TOM MOUSE

Adventure tales aren’t often as quiet as this item, which takes a low-key approach. Thirsting to see what lies over the horizon, little Tom Mouse, of the house mouse variety, hops a train headed for points west. He manages to secret himself in a sleeper, which he has all to himself for the first night, bedazzled by the countryside rolling along beside him and by the stars that appear to be traveling with him. But the next day, a human enters the sleeping cabin—an inconvenience, since Tom is relegated to hiding in the closet, but on the other hand she does leave a paper bag full of goodies for him to snack upon. Tom dares leave the sanctuary of the closet only when the woman goes to dinner and late at night, when he thinks she is asleep. Then, once more, he heads to the window to marvel at the passing world, even to break out in a jig at the sheer glory of it all. Turns out the woman was not so ignorant of Tom’s existence—and the next day she confronts him. His fears are soon allayed when she reveals herself to be a friend of wild creatures—it is suggested that she is perhaps a wildlife biologist—and she invites him to join her on her travels: to Chicago, San Francisco, and Tokyo. This celebration of the open road and the kindness of strangers comes as particularly salubrious at a time when the prevailing mood is to batten down the hatches. And the soft colors and somewhat misty look of the art are in keeping with the mood: daring yet protected. (Picture book. 4-8)

Pub Date: March 1, 2001

ISBN: 0-7613-1599-3

Page Count: 40

Publisher: Roaring Brook

Review Posted Online: May 20, 2010

Kirkus Reviews Issue: Feb. 15, 2002

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New parents of daughters will eat these up and perhaps pass on the lessons learned.

WHY A DAUGHTER NEEDS A MOM

All the reasons why a daughter needs a mother.

Each spread features an adorable cartoon animal parent-child pair on the recto opposite a rhyming verse: “I’ll always support you in giving your all / in every endeavor, the big and the small, / and be there to catch you in case you should fall. / I hope you believe this is true.” A virtually identical book, Why a Daughter Needs a Dad, publishes simultaneously. Both address standing up for yourself and your values, laughing to ease troubles, being thankful, valuing friendship, persevering and dreaming big, being truthful, thinking through decisions, and being open to differences, among other topics. Though the sentiments/life lessons here and in the companion title are heartfelt and important, there are much better ways to deliver them. These books are likely to go right over children’s heads and developmental levels (especially with the rather advanced vocabulary); their parents are the more likely audience, and for them, the books provide some coaching in what kids need to hear. The two books are largely interchangeable, especially since there are so few references to mom or dad, but one spread in each book reverts to stereotype: Dad balances the two-wheeler, and mom helps with clothing and hair styles. Since the books are separate, it aids in customization for many families.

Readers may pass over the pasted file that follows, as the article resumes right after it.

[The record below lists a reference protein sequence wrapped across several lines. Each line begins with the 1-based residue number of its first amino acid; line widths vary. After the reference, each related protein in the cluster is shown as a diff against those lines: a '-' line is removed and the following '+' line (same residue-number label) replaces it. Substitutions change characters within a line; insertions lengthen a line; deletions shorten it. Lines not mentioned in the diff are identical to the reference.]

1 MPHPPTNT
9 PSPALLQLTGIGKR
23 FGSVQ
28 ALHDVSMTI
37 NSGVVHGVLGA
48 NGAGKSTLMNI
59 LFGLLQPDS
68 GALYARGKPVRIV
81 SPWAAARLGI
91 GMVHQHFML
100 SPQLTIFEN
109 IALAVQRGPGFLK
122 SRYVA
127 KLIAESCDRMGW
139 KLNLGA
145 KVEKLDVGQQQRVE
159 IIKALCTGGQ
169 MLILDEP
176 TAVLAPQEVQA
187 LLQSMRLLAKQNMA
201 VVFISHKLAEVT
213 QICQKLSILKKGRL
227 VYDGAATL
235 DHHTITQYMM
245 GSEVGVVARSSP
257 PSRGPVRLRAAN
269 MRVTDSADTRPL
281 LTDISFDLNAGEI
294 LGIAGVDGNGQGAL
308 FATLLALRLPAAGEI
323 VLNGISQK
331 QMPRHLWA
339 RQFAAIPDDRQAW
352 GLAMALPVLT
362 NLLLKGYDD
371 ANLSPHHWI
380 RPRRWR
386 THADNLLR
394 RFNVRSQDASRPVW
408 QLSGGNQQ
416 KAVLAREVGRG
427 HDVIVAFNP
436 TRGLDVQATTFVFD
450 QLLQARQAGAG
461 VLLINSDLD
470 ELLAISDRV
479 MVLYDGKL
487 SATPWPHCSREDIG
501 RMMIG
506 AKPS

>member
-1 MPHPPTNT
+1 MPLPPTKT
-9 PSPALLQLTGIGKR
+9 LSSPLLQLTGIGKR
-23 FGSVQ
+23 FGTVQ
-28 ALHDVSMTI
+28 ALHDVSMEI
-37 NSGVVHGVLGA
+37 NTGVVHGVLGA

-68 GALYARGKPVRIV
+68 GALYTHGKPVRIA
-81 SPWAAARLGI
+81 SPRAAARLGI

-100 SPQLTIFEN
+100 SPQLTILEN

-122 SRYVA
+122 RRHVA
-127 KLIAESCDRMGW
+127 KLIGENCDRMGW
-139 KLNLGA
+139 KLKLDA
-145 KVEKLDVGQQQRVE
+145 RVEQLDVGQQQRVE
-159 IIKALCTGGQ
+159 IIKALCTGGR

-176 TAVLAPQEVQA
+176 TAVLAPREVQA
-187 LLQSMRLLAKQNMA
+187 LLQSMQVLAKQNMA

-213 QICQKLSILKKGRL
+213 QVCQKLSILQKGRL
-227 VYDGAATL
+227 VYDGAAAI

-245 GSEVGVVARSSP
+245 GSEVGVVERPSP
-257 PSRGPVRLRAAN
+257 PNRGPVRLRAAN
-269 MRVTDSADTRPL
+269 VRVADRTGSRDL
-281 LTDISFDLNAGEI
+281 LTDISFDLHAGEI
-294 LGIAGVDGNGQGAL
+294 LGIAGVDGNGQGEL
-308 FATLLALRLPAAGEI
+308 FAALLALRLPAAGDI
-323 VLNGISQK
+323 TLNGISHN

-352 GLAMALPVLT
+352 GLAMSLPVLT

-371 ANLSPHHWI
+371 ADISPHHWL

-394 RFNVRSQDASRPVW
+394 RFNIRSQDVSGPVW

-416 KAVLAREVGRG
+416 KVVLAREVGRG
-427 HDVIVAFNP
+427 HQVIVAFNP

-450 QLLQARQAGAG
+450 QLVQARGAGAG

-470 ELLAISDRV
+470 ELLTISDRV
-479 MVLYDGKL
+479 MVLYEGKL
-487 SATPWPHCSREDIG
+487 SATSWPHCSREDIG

New parents of daughters will eat these up and perhaps pass on the lessons learned. (Picture book. 4-8, adult)

Pub Date: May 1, 2019

ISBN: 978-1-4926-6781-0

Page Count: 32

Publisher: Sourcebooks Jabberwocky

Review Posted Online: March 17, 2019

Kirkus Reviews Issue: April 1, 2019

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Hee haw.

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THE WONKY DONKEY

The print version of a knee-slapping cumulative ditty.

In the song, Smith meets a donkey on the road. It is three-legged, and so a “wonky donkey” that, on further examination, has but one eye and so is a “winky wonky donkey” with a taste for country music and therefore a “honky-tonky winky wonky donkey,” and so on to a final characterization as a “spunky hanky-panky cranky stinky-dinky lanky honky-tonky winky wonky donkey.” A free musical recording (of this version, anyway—the author’s website hints at an adults-only version of the song) is available from the publisher and elsewhere online. Even though the book has no included soundtrack, the sly, high-spirited, eye patch–sporting donkey that grins, winks, farts, and clumps its way through the song on a prosthetic metal hoof in Cowley’s informal watercolors supplies comical visual flourishes for the silly wordplay. Look for ready guffaws from young audiences, whether read or sung, though those attuned to disability stereotypes may find themselves wincing instead or as well.

Hee haw. (Picture book. 5-7)

Pub Date: May 1, 2010

ISBN: 978-0-545-26124-1

Page Count: 26

Publisher: Scholastic

Review Posted Online: Dec. 29, 2018

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